It’s crazy to think about the days in which we live. Most parents out there are giving a lot of thought to what kind of world their kids will inherit. Though it could be the biggest downer right now, it’s encouraging to remember that all people of every society that ever existed faced their own special set of challenges (Sodom and Gomorroah, Babylon, Rome, etc.). But, BUT. . . God is faithful.

That being said, having a counterattack, or “preventive” response to life in general is always good, especially for the young ones we are raising. To think that most of their lives they will look us in the eye makes it apparent that a) time is of the essence, and b) what we do/say/think/ etc. can all play a part in creating the kind of home we really want.

Being again the practical one, I thought I’d share some ideas I’ve gathered over the years that seem to help my husband and I keep our priorities straight.

1. God First: Home has always been, and will always be, God’s original idea. He started a family with two, and set up circumstances for many families over the eons to come to know and bless Him. So, home can’t be what it was always intended to be without His breath and fingerprints.

2. Run the Circles: Started by my hubby (yes, he’s a preacher, but every husband and daddy are the perfect ones to do this for their own family), we do what we call “run the circles.” Lorenzo has written about this and talked about it (a lot) but in a nutshell, it means we talk (a lot) about upcoming decisions. If you asked one of our kids (without any prior warning) if we discuss things (a lot) you’d win a nickel each time. Even if it’s with rolled eyes, they’d probably all respond in the affirmative. And the “circles” represent capacity, core values, and calling. Capacity is how much time, money, etc. are available, core values means will this decision line up with our beliefs and convictions, and calling refers to our mission statement and direction we feel God has asked us to go. If an idea or upcoming decision doesn’t line up with all of our circles, we usually don’t go forward. Yes, lots of talking is needed but it always pays off.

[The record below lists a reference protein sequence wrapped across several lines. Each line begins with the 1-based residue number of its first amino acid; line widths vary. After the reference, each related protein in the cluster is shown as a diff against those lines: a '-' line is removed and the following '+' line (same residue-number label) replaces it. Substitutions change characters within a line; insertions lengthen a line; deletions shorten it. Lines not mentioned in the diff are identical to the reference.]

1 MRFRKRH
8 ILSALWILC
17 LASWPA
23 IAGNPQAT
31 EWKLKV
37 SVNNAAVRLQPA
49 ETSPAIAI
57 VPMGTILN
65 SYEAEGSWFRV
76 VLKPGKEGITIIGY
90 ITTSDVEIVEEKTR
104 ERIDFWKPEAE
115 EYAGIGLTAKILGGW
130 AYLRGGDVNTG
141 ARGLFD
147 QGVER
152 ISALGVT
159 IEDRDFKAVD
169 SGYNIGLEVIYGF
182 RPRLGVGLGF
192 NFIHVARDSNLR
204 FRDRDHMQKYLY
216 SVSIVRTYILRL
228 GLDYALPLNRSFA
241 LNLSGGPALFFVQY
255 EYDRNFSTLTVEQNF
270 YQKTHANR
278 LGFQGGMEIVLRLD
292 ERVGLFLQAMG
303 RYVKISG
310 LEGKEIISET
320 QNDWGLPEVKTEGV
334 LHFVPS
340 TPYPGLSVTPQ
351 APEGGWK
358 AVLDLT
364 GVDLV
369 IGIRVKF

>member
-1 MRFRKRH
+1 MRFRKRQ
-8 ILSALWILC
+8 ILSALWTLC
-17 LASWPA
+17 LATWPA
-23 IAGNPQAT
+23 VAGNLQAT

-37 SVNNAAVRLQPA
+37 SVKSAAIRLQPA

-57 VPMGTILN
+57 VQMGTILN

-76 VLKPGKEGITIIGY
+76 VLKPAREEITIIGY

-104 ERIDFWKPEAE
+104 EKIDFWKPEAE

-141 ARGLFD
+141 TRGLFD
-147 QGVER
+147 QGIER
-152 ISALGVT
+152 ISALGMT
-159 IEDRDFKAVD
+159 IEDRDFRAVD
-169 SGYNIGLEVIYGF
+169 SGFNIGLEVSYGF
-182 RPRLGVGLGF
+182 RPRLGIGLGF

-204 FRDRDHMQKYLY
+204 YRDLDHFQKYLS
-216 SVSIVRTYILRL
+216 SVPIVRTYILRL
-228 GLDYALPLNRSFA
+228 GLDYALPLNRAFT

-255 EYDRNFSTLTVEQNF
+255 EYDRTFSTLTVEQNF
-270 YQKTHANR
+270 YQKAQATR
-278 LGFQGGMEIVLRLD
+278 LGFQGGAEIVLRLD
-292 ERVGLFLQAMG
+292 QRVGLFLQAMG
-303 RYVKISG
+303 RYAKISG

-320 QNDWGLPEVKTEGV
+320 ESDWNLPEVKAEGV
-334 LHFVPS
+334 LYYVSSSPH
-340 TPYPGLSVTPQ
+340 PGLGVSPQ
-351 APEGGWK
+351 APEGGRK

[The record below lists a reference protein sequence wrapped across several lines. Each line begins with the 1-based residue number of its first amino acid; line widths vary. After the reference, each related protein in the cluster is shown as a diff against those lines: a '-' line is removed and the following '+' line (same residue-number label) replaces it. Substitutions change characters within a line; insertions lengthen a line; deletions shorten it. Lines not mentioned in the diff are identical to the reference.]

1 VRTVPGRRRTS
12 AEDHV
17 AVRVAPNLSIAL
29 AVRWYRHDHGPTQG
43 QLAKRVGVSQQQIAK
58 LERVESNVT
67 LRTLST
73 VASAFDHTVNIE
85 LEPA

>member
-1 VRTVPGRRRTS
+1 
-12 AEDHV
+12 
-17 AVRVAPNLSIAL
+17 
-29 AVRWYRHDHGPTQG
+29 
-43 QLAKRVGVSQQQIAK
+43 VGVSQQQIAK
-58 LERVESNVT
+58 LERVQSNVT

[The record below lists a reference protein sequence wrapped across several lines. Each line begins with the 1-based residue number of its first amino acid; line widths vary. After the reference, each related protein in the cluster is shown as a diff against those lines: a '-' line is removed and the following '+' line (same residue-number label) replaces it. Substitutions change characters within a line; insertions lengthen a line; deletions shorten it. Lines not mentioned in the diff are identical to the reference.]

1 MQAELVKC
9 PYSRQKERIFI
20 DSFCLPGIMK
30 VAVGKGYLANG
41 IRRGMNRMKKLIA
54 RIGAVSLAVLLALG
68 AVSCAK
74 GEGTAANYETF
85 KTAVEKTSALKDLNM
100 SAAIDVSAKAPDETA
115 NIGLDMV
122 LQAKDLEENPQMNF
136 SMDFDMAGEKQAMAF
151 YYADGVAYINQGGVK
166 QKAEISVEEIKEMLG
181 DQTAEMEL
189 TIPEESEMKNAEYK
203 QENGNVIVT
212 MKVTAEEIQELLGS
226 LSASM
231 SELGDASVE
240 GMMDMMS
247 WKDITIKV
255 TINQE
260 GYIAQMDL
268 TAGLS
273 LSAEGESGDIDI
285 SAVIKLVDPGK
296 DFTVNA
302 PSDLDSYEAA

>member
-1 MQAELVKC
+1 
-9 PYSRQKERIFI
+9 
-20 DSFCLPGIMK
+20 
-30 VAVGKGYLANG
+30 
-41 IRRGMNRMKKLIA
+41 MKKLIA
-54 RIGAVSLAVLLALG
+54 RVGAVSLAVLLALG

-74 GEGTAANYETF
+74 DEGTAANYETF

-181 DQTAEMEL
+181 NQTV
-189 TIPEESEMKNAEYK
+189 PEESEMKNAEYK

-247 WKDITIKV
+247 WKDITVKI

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3. Family Table: This is one of our favorite things to do as a family, yet one of the very hardest to pull of consistently. (We aim to make it happen at least four or five days/week.) This can be around a meal, but not necessarily. It’s a cue to everyone to gather around and be ready to pay attention. We might read a devotional, discuss the events of the day, ask for feedback for a decision (run the circles), or talk about some kind of current event. Basically, it’s our time to “huddle” and rekindle a team spirit between all of us, young or older. :) Our idea for family table was inspired by a statistic I read many years ago about the National Merit Scholar Contest. Nationwide, the top common factor between all of the winners wasn’t schooling, economics, or IQ. The winners all shared the distinct advantage of eating supper around the table with their family on a consistent basis. Powerful. Eating together, facing each other (and not technology), discussing the day and interacting with each other is a very enriching habit. It teaches children communication and patience as well as plain old etiquette and manners.

4. Sabbath Rest: Everyone’s schedule can get crazy. So just as we schedule church, events, games, date nights, etc., we also try to weekly have down time. It’s not a strict Sabbath in the Jewish sense but an effort to relax, take a nap, turn off phones and media, and enjoy being together. Amazingly, it really recharges everyone, especially the parents!